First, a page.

The latest generation of the Kindle—not the Kindle Fire, not the Kindle Touch, just the plain old Kindle—finally has the attributes I've been waiting for in an ebook reader:
It has a big(ish) high-res(ish) screen, it's thin and light and inexpensive, and it fits into my pocket.
So I bought one.
On the plus side, it has all of the above attributes. The screen is gorgeous. I can hold the device comfortably in one hand, but the screen is much bigger than my iPhone screen. And of course I can read all of my Kindle books on it.
Unfortunately, it has some less-positive attributes as well. For example:
- Every page turn starts with a sort of scrambling of the page's pixels that's really annoying. (Or, I guess another way to say this is that E Ink is still very slow to change the page contents.) This alone may make the device unusable for me; I don't want to be annoyed every time I turn a page while reading a book. But I may get used to it.
- It has ads. There are fairly unobtrusive banner ads across the bottom of the home screen, and there are full-screen ads that appear when the Kindle sits idle. It took me quite a while to figure out how to dismiss the latter; turns out you press the Power button, 'cause none of the other buttons work while the full-screen ads are showing. It turns out you can disable the ads by paying an extra $30; if I keep the device, I'll definitely do this, 'cause the ads are really annoying. I'm not sure whether I would've bought this model if I'd really understood the ads thing.
- It doesn't have a touchscreen. I could have paid $20 more and gotten a Kindle Touch, but (a) it's slightly bigger, so I wasn't sure it would quite fit in my pocket, and (b) I tried the demo model in the store and found it extremely slow to respond to touches, which was really frustrating. (And I couldn't figure out how to get to the home screen on the Touch.)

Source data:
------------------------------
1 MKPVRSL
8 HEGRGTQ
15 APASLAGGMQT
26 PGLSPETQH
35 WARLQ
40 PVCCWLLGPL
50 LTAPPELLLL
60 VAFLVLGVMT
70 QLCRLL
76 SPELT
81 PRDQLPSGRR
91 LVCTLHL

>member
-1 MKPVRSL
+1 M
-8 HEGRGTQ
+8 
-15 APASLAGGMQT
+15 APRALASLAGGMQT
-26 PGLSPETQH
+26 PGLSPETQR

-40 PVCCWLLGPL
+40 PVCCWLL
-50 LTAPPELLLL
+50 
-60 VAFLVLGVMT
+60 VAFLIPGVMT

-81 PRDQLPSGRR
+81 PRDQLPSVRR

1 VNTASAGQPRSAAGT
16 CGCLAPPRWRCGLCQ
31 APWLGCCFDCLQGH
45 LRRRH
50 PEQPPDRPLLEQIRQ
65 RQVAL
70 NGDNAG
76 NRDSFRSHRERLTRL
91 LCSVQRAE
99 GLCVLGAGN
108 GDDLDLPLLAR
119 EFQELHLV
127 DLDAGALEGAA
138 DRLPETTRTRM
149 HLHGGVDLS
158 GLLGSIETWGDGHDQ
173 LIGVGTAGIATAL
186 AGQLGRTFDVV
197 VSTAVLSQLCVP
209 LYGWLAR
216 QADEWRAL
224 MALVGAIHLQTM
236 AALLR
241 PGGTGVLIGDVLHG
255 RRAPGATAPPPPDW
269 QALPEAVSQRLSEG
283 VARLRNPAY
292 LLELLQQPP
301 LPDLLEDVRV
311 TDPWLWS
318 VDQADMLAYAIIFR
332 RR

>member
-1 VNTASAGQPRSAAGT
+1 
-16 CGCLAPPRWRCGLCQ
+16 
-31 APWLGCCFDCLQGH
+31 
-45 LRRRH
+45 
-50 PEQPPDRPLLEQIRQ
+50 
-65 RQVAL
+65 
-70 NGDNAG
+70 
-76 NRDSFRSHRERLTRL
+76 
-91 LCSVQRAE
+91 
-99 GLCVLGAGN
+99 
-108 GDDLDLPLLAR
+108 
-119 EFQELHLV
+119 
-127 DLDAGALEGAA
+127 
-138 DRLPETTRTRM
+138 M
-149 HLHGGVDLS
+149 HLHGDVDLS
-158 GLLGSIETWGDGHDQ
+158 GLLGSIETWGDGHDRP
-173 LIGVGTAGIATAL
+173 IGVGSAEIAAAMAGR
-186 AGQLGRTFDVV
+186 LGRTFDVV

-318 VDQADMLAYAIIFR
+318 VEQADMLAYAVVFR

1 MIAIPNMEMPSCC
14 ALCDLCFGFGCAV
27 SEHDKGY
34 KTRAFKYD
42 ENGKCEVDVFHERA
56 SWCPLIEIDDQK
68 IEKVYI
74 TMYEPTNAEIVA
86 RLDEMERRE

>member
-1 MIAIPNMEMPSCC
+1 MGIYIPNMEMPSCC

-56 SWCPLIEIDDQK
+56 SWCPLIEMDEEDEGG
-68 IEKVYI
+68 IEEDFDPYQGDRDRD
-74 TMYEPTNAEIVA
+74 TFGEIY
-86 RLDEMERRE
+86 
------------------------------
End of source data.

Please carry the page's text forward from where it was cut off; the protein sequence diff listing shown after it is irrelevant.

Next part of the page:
- The contrast isn't high enough, even when there's plenty of light; it's dark-gray text on a light-gray background. The screen is lovely, but I'm partly color-blind, which tends to manifest as my having difficulty when there isn't much foreground/background contrast. So far, I'm finding the text fairly readable when well-lit, but not as much so as I had hoped.
- General slowness. It's not as slow to respond to input as the Touch seemed to be, but it's pretty slow.
- Size. It's great that it fits in my pocket, but my ideal ebook reader would be just a little bit smaller. This is 6.5" x 4.5" x 0.34"; reduce it to, say, 6" x 4" x 0.2" (or even a little smaller) and it would be just about perfect for me. Funny—I've been saying for ages that I wanted an ebook reader to be the same width and height as an American mass-market paperback book, and this one almost is (slightly wider and shorter), but it still feels slightly unwieldy. And paperbacks are always an awkward fit in my pockets.
Anyway, I'm not sure whether I'll keep it or give it away. It's definitely pretty cool in some ways, but I'm not sure it's what I want.
My ebook reading up ’til now has been on my iPhone and my iPad. The iPad is a great reading experience (especially in iBooks), but it doesn't fit in my pocket. The iPhone is very portable (I take it with me pretty much everywhere), and I love the super-high-res Retina display; but the screen is physically smaller than would be ideal for ebook reading. If the rumored 4"- or 4.5"-diagonal iPhones do come to pass, that may be enough to assuage my desire for a better ebook reader. And the rumored 7"-diagonal iPad might be perfect, if it doesn't have a big bezel. But for now, I'll carry the Kindle around for a while and see how I like it.